The novel opens with Ora, Ilan, and Avram as 16 year olds in an isolation ward in a Tel Aviv hospital. They are gravely ill with a contagion. Everyone has abandoned them and they are left to discover each other early in the Six Day War. They hear triumphal radio Cairo broadcasts leaving them to wonder whether the war is lost.  Similarly, Avram in his cell between tortures during the Yom Kippur war reads false newspaper reports about executions of fifteen mayors from Haifa and the surrounding area.  When he returns from his ordeal, the very existence of the state looks provisional and unreal to him:  "’Look at them. They walk down the street, they talk they shout, read newspapers, go to the grocery store sit in caf├ęs’ -- he went on for several minutes describing everything he saw through the car window—‘but why do I keep thinking it's all one big act? That it's all to convince themselves that this place is truly real.’" Ora and Avram run into memorials to fallen soldiers along their trail: “where will all this end?” wonders Ora. “There’s not enough room for all the dead.” When she drops off Ofer at the mustering station, he whispers in her ear: “If something happens to me—I want you to leave the country…. Promise me you’ll leave the country.”  And as she and Avram get their conditioning on the trail, the very land looks provisional. “When we looked down on the Hula Valley and it was so beautiful with the fields in all those colors, I rallied that its always like this for me with this land …Every encounter I have with it is also a bit of a farewell.”  

The presence of “the other” in the land shows up in the map of hostile surrounding countries; it’s there in the tension between Ora and Sami, her driver and long time friend as they drop off Ofer at the mustering station; it’s reflected in the people they meet near Arab villages on their trip; it shows up in their very flesh as Avram has schizophrenic visions of an Arab in his body; and ultimately it’s reflected in the land itself.

“Listen,” Ora says and holds his hand. “To what?” “To the path. I’m telling you, paths in Israel have a sound I haven’t heard anywhere else.” …. “It’s a good thing they all have the right sounds in Hebrew. How would you possibly describe these sounds in English or Italian? Maybe they can only be accurately pronounced in Hebrew.” “Do you mean these paths speak Hebrew? Are you saying language springeth out of the earth?” And he runs with the idea that words had sprouted up from this dirt, crawled out of cracks in the arid, furrowed earth, burst from the wrath of hamsin winds with briars and brambles and thorns , leaped up like locusts and grasshoppers. Ora listens to his flow of speech. Deep inside, a fossilized minnow stirs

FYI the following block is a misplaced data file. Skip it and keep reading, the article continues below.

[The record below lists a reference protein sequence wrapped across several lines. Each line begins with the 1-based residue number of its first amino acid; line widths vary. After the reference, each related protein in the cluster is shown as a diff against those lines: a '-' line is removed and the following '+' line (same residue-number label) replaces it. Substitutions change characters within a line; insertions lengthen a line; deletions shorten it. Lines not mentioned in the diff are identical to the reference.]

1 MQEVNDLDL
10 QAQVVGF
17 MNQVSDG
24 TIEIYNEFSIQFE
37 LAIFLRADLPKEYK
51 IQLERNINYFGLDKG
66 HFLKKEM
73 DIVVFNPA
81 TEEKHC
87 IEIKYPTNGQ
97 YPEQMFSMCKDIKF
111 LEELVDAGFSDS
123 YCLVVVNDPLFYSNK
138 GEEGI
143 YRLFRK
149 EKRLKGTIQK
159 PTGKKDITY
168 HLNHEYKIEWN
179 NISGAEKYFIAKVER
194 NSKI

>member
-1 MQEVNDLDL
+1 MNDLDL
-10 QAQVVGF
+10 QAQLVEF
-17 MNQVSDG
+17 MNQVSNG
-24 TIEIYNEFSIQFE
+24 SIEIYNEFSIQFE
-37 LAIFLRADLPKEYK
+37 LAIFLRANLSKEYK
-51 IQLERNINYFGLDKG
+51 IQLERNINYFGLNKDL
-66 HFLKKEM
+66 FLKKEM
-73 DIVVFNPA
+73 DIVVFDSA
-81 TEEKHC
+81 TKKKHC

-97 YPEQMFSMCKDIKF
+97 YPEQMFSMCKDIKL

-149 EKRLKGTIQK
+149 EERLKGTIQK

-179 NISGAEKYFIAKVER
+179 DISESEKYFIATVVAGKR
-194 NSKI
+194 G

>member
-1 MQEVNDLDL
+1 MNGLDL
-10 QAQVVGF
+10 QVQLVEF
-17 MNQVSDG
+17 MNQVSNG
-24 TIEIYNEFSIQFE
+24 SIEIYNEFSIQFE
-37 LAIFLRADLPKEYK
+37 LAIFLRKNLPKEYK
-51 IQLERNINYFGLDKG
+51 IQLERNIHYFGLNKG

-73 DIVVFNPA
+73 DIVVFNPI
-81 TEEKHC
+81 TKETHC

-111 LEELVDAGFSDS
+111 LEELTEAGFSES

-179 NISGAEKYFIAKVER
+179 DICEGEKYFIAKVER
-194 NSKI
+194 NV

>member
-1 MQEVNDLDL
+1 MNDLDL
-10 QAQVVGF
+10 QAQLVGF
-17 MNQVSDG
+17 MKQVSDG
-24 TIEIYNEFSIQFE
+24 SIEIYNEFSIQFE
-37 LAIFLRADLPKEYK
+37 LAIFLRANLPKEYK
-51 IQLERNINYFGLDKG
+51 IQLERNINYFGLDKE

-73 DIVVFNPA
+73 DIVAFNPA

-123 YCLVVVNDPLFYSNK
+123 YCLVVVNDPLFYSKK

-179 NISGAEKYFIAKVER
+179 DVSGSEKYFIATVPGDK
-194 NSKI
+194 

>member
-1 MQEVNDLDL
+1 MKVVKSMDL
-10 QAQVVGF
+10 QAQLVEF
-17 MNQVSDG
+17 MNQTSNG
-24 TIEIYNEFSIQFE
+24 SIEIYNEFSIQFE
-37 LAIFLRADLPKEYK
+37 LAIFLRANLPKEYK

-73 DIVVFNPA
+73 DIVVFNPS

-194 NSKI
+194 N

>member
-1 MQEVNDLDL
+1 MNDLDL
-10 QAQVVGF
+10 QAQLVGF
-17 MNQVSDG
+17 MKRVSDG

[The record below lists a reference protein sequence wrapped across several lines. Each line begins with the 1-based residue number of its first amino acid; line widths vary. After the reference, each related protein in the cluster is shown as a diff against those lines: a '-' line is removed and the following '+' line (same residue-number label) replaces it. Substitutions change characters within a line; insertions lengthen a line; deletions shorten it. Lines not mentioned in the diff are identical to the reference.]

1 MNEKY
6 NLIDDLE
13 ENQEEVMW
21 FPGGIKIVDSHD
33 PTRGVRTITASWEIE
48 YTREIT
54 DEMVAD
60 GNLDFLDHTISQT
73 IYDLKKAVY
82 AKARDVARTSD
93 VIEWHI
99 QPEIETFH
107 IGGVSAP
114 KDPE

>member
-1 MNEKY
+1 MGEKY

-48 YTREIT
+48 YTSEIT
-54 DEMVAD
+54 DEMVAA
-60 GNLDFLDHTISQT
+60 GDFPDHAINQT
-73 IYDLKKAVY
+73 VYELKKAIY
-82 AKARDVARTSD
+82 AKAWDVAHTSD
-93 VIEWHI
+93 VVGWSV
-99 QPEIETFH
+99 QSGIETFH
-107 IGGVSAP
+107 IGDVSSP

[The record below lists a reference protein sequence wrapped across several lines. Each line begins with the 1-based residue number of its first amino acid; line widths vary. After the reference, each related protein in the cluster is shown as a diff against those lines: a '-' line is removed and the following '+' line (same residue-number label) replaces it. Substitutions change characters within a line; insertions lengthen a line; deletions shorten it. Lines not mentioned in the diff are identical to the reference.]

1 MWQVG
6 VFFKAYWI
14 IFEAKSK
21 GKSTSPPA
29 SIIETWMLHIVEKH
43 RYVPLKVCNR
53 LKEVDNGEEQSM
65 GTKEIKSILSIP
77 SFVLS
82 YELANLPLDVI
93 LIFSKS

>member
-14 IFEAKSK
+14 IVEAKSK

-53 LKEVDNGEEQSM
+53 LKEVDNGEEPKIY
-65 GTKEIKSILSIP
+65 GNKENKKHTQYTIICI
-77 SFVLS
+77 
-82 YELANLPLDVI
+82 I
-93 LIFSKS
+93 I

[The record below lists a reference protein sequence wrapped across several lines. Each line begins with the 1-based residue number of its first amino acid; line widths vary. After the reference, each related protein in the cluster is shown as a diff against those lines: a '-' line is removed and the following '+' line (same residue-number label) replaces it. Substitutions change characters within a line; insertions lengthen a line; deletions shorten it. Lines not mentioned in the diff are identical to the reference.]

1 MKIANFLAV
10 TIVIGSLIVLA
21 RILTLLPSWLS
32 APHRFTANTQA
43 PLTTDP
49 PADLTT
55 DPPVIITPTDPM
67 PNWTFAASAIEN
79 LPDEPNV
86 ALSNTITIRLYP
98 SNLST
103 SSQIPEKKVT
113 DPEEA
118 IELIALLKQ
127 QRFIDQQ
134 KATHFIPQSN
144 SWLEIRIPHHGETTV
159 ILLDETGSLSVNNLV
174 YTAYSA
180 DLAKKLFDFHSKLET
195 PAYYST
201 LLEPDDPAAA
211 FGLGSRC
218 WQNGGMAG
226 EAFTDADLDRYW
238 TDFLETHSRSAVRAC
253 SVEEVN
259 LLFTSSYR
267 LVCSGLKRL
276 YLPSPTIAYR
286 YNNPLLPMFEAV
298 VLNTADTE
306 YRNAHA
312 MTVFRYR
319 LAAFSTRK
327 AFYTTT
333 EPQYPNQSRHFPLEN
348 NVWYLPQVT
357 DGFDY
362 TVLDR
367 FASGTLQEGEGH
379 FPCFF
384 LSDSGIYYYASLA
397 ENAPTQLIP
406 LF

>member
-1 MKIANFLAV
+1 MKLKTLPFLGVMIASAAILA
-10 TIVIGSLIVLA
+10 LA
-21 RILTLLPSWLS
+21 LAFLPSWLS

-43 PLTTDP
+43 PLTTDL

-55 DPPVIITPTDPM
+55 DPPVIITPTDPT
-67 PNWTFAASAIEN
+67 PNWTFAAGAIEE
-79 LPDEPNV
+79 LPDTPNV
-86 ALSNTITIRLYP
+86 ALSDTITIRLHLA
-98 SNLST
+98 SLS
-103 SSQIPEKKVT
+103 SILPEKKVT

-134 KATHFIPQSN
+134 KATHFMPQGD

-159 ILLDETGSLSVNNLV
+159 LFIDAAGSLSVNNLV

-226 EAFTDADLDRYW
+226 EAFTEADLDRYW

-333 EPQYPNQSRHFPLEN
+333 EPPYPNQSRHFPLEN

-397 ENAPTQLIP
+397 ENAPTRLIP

its tail and a wavelet tickles at her waist. “I wonder what it’s like in Arabic,” she says. “After all, it’s their landscape too, and they have rhonchial consonants too, that sound like your throat is choking on the dryness.”

In the end, unlike David Brooks’s son, and unlike those start-up nation capitalists with half a foot in Palo Alto, Ora has no place else to go. “’But in any case,’ she says quietly, ‘if I do, it won’t be just the country.’” She is stuck in this beautiful, terrible land, fighting to preserve the souls of her children.

The Israel Trail



3 comments:

  1. I am surprised that you have no comments. My guess is that you have fallen into the hole, that it is not fair game to say anything critical of Israel in a public setting. In this case it is anything that might be considered critical of Israel. I guess the alternative is that everyone was too busy enjoying autumn or they think you are D squared.

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  2. The review tells of another war to preserve the souls of children that are compelled, by the dangerous situation they are in ,to act in ways they never dreamed of . What a human dilemma -kill or be killed. And after you kill you feel you have lost part of yourself anyway.